What’s really bad is what this– and the steps they’ve vowed to continue to take as things unravel and we’re predictably forced into a “free” “single payer” system– will do to all of us in the long run. Still-young systems of socialized health care in countries a small fraction of our size and diversity are beginning to unravel. Really, though, due to economy of scale, those comparisons are of very limited value– you really have to look at the former Soviet Union for something of more comparable size. There is not one instance of excellent, equitable, sustainable socialized medicine in a large diverse country. We’ve already spent ourselves nearly into oblivion with China’s money, so it’s a dangerous fantasy that we can afford excellent, “free” single payer health care for all. We need reform, but not this monstrosity, which will eventually take us down as its effects spread.

      Sorry to comment so long. It’s just such an important issue.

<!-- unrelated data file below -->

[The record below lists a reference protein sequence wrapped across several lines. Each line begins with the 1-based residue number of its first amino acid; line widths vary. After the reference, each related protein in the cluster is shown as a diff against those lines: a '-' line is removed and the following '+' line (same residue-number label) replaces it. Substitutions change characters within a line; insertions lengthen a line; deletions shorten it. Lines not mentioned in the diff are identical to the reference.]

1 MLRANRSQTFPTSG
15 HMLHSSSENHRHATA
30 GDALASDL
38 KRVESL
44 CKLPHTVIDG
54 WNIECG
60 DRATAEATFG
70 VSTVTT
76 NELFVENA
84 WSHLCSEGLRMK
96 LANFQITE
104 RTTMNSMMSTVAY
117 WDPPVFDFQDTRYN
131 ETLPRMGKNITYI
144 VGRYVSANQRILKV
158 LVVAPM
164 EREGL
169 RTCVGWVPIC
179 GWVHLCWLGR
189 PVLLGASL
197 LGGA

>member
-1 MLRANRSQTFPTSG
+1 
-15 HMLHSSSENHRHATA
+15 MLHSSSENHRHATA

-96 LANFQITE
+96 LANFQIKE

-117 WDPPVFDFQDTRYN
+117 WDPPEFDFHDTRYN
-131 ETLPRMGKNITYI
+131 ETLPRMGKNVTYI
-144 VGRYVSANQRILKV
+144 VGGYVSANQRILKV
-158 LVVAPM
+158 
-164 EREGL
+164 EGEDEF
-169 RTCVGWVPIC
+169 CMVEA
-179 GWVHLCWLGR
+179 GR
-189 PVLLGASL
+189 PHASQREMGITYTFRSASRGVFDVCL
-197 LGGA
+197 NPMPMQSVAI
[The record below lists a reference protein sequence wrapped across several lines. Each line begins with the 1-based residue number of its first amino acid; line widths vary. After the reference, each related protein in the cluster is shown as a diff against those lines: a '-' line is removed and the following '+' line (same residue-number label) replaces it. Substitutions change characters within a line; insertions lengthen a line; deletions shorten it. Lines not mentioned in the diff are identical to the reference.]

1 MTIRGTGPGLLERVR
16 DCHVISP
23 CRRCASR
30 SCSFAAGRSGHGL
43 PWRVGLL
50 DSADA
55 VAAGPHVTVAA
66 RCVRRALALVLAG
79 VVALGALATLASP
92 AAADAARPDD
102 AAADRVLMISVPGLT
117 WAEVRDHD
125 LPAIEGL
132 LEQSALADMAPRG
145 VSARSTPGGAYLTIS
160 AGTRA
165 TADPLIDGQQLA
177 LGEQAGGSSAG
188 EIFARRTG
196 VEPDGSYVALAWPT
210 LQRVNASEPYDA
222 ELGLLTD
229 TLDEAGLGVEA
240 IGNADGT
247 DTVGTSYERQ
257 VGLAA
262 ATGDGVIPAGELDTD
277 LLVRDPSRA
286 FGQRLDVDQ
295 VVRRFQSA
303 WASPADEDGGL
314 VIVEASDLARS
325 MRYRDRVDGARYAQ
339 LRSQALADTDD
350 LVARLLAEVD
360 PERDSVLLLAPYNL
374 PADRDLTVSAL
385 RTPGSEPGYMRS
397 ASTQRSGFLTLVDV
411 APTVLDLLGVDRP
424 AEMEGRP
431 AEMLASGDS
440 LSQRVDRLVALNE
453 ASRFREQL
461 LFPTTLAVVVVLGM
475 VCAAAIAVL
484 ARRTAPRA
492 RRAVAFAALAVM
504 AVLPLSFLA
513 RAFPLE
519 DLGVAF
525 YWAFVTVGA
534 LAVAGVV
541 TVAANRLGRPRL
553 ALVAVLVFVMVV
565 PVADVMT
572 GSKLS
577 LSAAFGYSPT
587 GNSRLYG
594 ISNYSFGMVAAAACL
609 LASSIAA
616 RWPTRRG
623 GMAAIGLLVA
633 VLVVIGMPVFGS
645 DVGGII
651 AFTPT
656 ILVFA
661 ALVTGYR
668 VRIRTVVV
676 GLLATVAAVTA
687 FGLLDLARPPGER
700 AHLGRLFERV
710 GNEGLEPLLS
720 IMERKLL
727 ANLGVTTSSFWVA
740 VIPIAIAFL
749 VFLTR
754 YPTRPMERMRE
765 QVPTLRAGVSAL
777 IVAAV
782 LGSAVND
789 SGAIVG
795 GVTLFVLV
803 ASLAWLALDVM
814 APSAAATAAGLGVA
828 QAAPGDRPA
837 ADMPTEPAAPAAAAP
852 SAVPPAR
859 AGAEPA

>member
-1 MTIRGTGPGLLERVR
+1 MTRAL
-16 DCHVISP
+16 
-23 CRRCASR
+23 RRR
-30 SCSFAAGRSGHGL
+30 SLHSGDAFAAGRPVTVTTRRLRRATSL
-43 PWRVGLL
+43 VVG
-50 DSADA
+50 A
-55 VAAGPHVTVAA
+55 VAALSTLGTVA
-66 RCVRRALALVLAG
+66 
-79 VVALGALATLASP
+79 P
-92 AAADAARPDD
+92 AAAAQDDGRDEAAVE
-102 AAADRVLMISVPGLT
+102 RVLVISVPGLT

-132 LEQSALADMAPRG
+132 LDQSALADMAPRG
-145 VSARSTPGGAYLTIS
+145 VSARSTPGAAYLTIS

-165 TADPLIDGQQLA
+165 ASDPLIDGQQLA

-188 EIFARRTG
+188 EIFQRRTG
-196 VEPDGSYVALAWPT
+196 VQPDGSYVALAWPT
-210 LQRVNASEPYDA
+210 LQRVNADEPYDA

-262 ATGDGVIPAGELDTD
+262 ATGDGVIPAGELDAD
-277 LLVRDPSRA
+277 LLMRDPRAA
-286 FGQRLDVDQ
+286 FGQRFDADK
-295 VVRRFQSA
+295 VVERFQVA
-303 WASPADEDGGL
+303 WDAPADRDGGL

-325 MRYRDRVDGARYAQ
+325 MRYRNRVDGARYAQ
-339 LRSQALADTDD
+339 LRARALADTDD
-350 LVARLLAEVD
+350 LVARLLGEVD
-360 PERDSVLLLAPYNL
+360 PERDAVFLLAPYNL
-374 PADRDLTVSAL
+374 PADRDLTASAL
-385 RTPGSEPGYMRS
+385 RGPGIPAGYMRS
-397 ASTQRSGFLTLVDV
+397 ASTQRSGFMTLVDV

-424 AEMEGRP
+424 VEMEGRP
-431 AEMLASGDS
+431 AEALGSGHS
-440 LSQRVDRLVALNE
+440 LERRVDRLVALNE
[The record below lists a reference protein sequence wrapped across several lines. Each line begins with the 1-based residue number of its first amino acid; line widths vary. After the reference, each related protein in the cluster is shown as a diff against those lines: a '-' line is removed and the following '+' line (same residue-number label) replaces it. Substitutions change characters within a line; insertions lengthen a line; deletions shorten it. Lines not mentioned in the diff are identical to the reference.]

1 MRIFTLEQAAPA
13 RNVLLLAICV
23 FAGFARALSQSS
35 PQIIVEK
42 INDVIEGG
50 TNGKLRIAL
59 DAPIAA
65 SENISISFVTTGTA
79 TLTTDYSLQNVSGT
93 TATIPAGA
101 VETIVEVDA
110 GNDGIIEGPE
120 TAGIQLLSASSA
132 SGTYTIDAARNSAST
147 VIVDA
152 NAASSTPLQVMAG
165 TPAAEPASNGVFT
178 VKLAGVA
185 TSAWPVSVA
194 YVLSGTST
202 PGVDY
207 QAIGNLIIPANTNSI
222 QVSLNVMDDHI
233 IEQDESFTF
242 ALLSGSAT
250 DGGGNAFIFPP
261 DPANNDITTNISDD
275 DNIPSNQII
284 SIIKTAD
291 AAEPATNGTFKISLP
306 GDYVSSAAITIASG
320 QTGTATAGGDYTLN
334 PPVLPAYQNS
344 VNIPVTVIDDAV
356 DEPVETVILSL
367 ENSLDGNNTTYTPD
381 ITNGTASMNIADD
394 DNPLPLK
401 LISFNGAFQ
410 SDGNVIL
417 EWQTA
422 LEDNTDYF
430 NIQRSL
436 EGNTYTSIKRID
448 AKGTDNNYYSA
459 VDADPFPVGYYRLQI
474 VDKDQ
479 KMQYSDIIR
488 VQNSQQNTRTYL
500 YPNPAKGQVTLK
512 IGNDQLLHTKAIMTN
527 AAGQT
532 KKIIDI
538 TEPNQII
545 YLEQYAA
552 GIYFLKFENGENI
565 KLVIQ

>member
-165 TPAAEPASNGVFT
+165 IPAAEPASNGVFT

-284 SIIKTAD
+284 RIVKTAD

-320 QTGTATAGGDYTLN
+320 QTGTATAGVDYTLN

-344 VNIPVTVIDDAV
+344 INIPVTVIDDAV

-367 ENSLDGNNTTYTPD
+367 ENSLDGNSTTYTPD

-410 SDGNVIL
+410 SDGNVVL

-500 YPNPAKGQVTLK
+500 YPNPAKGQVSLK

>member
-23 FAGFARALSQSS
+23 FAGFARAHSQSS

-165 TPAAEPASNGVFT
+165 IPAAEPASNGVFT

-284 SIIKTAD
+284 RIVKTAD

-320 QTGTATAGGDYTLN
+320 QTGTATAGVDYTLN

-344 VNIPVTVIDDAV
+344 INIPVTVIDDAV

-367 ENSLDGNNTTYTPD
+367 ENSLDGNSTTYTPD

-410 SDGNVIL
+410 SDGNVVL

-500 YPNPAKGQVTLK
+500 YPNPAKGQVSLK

3. Jesus was not a socialist. :0) He gave directly to those in need. THAT is our example. We don’t need the government to do it for us with the money God has entrusted to us. My husband and I give generously to our church, charities and those in need. If everyone did this, things would be very different. I personally feel it is the responsibility of family, friends, churches, communities and charities to fill those needs, rather than the government. Sorry. This is just my personal opinion, and my heart goes out to those in need. (I prefer Paul Ryan’s plan.) And it isn’t my intention to be contentious.

    • The only thing is, many many people who are in need have neither family, friends, or churches that can help. Have you been to the projects? Here in NYC, most church charities are stretched thin as it is – and many of the people in dire need have no safety network outside of the slums that they live in.